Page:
Dalai Lama names new Buddhist spiritual leader, China's reaction awaited
The Dalai Lama, Tibet's spiritual leader, has named an eight-year-old United States (US)-born Mongolian boy as the 10th Khalkha Jetsun Dhampa Rinpoché—the third highest rank in Tibetan Buddhism—reports said. The ceremony was reportedly held on March 8 in Himachal Pradesh's Dharamshala, where the Buddhist leader lives in exile. The move will likely irk China owing to its longstanding animosity toward the Buddhist spiritual leader.
Why does this story matter?
- The decision comes amid speculations that the 14th Dalai Lama—Tenzin Gyatso, the highest spiritual Tibetan—will name his successor soon.
- The 87-year-old leader has been fighting for Tibet's autonomy since 1959 when China occupied it. Since the Tibetan rebellion against China, he has been living in exile.
- Notably, last year, the Dalai Lama arrived in Delhi and was greeted warmly by his devotees.
What Dala Lama said about new Rinpoché
Addressing the gathering of his followers on the occasion earlier this month, the Dalai Lama said, "We have the reincarnation of Khalkha Jetsun Dhampa Rinpoché of Mongolia with us today." "His predecessors had a close association with the Krishnacharya lineage of Chakrasamvara. One of them established a monastery in Mongolia dedicated to its practice. So, his being here today is quite auspicious," he added.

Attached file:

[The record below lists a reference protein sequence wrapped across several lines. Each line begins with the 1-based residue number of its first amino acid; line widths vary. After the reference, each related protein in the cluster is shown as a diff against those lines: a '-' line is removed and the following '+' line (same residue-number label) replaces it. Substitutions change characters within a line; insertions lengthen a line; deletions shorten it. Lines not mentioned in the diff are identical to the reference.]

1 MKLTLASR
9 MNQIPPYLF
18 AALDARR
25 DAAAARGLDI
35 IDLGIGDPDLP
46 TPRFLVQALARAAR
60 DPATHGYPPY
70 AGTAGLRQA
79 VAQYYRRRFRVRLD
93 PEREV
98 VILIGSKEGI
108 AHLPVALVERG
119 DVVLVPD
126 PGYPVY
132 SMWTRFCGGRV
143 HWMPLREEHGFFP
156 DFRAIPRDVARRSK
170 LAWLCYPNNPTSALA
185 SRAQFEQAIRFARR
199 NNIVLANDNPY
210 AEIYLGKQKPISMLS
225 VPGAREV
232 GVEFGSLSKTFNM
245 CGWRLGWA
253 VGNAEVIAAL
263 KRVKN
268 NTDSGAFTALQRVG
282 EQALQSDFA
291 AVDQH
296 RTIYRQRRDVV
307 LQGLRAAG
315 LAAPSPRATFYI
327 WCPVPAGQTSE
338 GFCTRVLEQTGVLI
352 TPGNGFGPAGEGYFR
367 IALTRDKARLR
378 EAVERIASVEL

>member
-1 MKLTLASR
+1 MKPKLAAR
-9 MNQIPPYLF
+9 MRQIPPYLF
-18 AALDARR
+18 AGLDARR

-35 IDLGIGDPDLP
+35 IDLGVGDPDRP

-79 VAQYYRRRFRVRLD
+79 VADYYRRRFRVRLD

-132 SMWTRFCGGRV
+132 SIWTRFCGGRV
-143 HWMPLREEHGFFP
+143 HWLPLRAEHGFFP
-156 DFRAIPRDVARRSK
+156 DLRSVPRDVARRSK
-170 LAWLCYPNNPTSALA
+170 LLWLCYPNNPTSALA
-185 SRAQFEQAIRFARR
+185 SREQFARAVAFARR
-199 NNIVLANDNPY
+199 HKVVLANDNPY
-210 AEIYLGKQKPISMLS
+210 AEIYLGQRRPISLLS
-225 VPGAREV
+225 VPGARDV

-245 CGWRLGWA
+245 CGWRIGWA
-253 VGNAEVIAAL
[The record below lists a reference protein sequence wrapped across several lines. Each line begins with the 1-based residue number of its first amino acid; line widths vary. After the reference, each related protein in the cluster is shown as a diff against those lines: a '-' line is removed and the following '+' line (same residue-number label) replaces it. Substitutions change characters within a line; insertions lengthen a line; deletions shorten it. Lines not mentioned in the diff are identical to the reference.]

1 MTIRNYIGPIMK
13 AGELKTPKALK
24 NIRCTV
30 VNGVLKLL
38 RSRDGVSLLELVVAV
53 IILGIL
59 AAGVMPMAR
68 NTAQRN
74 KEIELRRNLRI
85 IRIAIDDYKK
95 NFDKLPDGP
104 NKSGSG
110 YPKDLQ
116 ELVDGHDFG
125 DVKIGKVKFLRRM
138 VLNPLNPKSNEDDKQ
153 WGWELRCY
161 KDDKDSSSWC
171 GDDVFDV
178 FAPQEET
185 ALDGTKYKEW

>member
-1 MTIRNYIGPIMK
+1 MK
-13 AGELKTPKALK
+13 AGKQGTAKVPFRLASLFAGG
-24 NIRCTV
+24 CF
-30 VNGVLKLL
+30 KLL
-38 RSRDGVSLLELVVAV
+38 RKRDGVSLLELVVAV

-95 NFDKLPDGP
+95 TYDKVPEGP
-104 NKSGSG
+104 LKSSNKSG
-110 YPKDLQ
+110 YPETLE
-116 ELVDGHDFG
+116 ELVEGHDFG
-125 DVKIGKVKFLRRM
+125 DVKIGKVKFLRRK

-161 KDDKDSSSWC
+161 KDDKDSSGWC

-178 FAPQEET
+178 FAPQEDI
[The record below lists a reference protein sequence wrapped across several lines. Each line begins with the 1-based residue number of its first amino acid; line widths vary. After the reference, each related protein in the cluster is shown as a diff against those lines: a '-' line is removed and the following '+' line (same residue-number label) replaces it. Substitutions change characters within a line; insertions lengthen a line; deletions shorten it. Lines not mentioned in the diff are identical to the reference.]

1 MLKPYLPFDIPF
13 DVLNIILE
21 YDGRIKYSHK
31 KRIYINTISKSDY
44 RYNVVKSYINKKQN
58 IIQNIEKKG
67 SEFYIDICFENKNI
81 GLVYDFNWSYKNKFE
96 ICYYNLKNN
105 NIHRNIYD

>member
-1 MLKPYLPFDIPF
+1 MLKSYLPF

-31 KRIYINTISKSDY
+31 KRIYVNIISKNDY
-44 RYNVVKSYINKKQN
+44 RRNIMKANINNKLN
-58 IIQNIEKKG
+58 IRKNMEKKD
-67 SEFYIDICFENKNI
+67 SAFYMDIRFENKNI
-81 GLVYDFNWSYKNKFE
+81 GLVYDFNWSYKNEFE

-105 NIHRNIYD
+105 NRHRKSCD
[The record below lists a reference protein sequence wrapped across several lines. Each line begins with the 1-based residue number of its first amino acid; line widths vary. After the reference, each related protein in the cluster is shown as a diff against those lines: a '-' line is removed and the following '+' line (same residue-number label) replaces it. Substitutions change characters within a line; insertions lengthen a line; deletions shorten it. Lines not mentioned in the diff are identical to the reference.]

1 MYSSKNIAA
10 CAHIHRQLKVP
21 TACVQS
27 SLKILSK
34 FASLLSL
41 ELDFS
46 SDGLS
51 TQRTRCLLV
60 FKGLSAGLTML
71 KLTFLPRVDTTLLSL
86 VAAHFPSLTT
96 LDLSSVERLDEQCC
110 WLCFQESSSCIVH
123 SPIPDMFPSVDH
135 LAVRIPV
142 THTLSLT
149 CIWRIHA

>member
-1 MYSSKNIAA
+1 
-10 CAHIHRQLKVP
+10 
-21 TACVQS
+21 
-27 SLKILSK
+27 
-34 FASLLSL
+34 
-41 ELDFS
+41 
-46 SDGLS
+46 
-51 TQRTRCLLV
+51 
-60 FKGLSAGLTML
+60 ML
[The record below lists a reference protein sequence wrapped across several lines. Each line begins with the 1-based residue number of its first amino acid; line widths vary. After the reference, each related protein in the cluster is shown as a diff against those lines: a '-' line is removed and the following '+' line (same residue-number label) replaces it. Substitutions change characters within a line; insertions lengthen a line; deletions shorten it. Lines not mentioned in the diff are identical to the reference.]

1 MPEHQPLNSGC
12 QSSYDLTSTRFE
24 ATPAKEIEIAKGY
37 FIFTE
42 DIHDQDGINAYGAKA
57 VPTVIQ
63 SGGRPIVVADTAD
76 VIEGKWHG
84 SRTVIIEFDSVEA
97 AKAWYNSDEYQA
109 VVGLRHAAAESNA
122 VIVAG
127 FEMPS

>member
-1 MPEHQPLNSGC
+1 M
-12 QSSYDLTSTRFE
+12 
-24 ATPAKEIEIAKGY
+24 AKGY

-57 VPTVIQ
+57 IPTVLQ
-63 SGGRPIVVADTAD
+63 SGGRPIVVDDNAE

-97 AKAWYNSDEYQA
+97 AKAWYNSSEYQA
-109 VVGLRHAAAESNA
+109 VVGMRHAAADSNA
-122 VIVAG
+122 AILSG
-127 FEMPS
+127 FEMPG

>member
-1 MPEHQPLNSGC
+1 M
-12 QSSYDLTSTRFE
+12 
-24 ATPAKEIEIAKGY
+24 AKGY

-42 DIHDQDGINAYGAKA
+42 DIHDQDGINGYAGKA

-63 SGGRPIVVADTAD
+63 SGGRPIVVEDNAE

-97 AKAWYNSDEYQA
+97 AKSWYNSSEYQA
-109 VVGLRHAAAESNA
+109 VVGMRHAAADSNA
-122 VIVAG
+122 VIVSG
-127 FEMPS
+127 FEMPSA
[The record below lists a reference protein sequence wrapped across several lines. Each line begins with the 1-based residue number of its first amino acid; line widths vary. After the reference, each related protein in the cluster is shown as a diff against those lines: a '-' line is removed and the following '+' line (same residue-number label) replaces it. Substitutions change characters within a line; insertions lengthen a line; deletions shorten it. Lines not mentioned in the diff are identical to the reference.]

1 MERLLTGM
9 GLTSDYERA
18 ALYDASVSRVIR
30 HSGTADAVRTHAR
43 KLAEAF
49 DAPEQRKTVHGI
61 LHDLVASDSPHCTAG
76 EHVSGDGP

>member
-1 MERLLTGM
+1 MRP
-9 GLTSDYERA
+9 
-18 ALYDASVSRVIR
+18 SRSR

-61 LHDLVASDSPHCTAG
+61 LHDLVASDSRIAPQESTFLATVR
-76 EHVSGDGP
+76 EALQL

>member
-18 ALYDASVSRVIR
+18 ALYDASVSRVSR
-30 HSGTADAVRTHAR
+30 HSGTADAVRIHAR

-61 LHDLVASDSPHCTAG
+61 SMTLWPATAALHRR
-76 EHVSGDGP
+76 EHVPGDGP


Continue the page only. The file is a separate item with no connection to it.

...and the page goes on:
Dalai Lama's move may irk China
The appointment of the eight-year-old as the third highest Lama in Tibetan Buddhism is sure to aggravate China as the country has been unequivocal in saying that it will only accept Buddhist leaders appointed by its own government. According to reports, the proclamation event was welcomed with both joy and trepidation as China's anger with the decision looms.
A little about Mongolian boy
As per Mongolian media, the newly proclaimed Rinpoché is one of the twin brothers, named Aguidai and Achiltai Altannar, born in the US. Reports said that the boys were born to Altannar Chinchuluun, a university mathematics professor, and Monkhnasan Narmandakh, a national resources conglomerate executive. Meanwhile, the boy's grandmother, Garamjav Tseden, is a former Mongolian parliament member.